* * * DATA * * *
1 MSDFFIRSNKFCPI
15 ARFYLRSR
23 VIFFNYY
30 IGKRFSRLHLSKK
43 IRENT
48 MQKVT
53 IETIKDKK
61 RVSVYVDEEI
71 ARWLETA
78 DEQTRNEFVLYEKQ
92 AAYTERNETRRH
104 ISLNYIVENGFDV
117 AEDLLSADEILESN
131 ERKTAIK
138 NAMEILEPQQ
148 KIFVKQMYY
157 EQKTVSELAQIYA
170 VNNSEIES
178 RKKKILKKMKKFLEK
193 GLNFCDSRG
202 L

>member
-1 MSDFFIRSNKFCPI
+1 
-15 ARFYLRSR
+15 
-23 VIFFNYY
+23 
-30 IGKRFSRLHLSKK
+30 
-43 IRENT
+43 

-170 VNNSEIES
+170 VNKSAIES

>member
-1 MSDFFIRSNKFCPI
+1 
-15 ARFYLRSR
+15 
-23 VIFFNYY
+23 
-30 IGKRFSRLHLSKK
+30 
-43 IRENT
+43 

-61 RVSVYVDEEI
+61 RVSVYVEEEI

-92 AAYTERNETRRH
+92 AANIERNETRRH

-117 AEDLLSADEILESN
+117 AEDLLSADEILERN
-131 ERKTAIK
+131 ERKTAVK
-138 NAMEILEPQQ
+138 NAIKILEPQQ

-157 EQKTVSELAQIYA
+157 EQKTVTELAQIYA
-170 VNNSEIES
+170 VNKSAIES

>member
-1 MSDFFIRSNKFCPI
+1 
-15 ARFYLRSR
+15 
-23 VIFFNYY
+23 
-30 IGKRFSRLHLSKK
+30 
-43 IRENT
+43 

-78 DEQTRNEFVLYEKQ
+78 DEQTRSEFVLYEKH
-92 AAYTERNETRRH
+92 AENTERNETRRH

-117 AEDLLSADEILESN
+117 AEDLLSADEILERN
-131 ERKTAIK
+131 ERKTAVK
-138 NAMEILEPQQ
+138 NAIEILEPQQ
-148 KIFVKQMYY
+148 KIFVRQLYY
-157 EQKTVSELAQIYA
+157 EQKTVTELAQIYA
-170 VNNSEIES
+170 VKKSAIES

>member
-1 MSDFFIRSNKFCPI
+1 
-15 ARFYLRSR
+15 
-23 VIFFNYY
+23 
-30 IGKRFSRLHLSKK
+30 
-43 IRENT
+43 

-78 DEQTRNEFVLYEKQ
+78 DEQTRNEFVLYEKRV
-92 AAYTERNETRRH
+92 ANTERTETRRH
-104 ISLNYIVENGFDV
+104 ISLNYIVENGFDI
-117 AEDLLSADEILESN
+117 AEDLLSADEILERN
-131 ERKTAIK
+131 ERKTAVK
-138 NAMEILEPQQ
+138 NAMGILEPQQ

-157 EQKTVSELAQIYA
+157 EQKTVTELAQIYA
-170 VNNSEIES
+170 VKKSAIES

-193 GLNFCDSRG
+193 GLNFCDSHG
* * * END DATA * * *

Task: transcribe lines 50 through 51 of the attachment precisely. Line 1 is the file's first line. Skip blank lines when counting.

-117 AEDLLSADEILESN
+117 AEDLLSADEILERN